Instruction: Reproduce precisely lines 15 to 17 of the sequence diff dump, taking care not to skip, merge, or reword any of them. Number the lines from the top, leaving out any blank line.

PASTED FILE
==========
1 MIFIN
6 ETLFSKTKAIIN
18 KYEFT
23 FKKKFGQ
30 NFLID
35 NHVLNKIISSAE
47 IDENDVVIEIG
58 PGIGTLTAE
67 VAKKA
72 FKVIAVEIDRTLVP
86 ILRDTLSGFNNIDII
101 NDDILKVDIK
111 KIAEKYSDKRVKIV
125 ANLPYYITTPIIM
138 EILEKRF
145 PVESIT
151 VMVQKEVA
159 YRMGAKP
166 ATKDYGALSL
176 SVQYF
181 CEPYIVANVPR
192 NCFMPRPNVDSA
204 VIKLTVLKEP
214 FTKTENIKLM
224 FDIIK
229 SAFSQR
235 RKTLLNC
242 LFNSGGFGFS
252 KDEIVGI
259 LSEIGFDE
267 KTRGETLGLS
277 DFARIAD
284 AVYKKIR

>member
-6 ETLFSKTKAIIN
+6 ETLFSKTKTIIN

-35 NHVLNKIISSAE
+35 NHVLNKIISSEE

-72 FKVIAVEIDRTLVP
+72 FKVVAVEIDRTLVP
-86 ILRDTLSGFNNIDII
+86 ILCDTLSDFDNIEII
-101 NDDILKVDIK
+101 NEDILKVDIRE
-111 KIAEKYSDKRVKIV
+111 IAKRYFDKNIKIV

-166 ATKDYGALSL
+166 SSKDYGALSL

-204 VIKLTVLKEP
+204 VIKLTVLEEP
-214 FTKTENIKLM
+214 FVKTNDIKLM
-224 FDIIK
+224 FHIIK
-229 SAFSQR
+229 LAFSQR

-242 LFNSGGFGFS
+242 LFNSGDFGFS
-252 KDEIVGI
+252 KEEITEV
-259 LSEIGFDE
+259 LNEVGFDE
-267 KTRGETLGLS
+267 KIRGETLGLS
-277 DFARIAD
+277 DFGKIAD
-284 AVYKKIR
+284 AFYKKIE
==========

138 EILEKRF
145 PVESIT
151 VMVQKEVA